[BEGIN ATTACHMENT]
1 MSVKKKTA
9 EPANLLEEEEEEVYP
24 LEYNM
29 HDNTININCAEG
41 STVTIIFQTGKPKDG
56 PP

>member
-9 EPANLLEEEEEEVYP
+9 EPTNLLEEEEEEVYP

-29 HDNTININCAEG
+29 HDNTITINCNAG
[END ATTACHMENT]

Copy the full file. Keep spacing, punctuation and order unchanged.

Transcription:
1 MSVKKKTA
9 EPANLLEEEEEEVYP
24 LEYNM
29 HDNTININCAEG
41 STVTIIFQTGKPKDG
56 PP

>member
-9 EPANLLEEEEEEVYP
+9 EPTNLLEEEEEEVYP

-29 HDNTININCAEG
+29 HDNTITINCNAG